McDonald's Website Flaws were Disclosed During Christmas
A cross-site scripting flaw in McDonald’s website could allow an attacker to steal and decrypt a password from a registered user.
According to the research published on 6th January by Tijme Gommers, by abusing an insecure cryptographic storage vulnerability and a reflected server cross-site-scripting vulnerability, it is possible to steal and decrypt a password, while personal details like the user's name, address and contact details can be stolen too.
Gommers revealed that there is code to decrypt the password on the client side on the sign-in page, and said that “McDonald's uses CryptoJS to encrypt and decrypt sensitive data” using the same key. It uses the same key for every user, so an attacker only has to steal the persistent cookie to decrypt someone's password.
The fast food chain is also running an outdated version of JBoss, as version 2.1.10 appears under the website's forgot password link.
Lee Munson, security researcher at Positive Technologies, said: “McDonald’s decision to encrypt user passwords on the client is a strange one and its customers, especially those who reuse the same password on all of their accounts, are highly unlikely to be lovin’ it. That’s because it allows passwords to be decrypted relatively easily and the same key gives access to every users’ credentials.
“On top of that, the food chain’s decision to stick with an older version of Angular JS is also a strange one – new releases often arrive as much for reasons of security as they do for feature upgrades. By running an older version, McDonald’s is simply inviting a hacker to come along and find a handful of vulnerabilities.
“Lastly, the fact that the restaurant chain is also running an outdated version of Jboss would seem to highlight issues at the version control or, worse, security team, level.”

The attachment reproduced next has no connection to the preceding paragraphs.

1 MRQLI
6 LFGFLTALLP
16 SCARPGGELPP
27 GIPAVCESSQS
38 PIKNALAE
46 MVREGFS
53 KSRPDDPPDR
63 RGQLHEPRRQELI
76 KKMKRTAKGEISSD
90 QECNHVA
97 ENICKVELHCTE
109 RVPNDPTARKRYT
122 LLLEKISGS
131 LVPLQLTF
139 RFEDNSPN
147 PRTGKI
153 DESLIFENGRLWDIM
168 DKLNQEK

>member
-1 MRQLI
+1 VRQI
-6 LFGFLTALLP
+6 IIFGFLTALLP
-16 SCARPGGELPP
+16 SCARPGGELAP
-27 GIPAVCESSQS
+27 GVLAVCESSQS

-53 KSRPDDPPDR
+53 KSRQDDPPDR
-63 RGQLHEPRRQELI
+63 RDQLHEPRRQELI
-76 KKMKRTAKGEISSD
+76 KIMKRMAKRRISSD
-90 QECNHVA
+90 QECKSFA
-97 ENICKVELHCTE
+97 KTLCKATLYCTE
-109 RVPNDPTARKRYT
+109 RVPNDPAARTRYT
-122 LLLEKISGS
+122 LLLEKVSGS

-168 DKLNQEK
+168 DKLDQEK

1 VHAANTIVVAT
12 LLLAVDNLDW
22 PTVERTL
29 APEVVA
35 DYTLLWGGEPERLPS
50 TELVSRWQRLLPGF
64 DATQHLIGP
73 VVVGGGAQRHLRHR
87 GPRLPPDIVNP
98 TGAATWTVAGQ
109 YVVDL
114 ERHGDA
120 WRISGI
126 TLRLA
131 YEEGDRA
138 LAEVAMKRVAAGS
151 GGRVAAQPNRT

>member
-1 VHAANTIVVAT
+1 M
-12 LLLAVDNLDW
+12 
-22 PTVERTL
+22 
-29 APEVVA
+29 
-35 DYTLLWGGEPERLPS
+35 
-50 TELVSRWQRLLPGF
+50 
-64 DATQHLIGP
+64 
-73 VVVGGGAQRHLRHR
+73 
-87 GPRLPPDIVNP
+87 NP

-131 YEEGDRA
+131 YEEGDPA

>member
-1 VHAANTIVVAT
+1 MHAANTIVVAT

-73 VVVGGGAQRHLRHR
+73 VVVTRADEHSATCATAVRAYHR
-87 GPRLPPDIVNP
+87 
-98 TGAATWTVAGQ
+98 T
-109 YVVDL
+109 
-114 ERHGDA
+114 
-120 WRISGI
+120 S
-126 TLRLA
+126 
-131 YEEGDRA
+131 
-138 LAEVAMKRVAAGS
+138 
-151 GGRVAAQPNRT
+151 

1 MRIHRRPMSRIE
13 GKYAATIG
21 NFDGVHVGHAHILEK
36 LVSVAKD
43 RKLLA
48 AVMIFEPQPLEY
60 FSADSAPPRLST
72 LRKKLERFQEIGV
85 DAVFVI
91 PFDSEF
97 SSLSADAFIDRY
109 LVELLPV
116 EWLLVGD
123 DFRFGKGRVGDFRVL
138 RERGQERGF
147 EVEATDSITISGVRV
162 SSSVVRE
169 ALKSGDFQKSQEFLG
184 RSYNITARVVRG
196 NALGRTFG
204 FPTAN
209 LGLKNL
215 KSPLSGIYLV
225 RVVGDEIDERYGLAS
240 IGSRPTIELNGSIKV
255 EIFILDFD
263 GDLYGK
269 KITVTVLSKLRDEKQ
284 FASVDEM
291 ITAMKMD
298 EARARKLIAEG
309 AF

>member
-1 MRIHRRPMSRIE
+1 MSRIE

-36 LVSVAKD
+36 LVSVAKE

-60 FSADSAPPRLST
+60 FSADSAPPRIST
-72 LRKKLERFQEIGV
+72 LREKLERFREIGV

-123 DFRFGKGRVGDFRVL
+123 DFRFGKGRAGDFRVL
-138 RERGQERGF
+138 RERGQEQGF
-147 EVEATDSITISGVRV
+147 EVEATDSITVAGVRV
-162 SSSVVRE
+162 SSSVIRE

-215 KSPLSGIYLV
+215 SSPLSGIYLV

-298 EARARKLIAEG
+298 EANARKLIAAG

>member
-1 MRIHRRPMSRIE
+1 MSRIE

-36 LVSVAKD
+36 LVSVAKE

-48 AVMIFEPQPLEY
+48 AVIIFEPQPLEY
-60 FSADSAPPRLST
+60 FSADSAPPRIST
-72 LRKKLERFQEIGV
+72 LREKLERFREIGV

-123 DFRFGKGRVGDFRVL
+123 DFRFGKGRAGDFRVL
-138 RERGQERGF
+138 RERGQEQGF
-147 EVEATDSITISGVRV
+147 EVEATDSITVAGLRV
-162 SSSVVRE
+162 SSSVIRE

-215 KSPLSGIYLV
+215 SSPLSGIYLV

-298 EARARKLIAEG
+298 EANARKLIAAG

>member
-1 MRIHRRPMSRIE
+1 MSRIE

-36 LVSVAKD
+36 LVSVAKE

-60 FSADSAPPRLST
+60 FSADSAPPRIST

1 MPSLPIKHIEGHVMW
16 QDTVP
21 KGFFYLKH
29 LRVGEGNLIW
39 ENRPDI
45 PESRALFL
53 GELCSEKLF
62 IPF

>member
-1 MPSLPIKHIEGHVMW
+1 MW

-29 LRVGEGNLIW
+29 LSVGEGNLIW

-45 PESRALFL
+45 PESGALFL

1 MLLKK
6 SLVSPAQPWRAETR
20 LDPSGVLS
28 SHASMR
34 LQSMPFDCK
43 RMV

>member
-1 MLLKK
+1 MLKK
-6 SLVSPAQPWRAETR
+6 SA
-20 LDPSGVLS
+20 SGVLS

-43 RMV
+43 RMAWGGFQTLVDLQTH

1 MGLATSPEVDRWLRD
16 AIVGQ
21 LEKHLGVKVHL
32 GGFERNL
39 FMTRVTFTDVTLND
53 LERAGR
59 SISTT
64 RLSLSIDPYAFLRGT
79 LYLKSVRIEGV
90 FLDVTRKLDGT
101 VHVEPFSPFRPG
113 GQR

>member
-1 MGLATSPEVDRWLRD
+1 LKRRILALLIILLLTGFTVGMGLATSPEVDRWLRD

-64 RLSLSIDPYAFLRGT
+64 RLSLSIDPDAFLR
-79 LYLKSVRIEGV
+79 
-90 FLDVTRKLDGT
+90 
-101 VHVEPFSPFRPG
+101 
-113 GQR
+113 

Gommers claimed that he attempted to report the bug to McDonalds via its Twitter account, through its Netherlands office, bug bounty service HackerOne, and on the restaurant's main telephone line, reported The Register. However these were done during between 24th and 30th December before Gommers' published the disclosure on 5 January. Bugcrowd CEO Casey Ellis told Infosecurity via Twitter that there is no rule to the 30 day disclosure process not including holiday dates, "but there's etiquette and common-sense" and he suspected that another eight days grace wouldn't have hurt much here.
Javvad Malik, security advocate at AlienVault, said: “There’s no need to ever encrypt passwords. The thing with encryption is that it is designed to be two-way so if you can encrypt something, it is possible to decrypt it which is why a one-way hash (with salt) is commonly used to protect passwords.
“A hash is one way (like a fingerprint) just like a finger can always create the same fingerprint, but the fingerprint can’t create the finger. Use of any outdated or vulnerable software is always a risky prospect, particularly on public-facing websites.”
Source: Information Security Magazine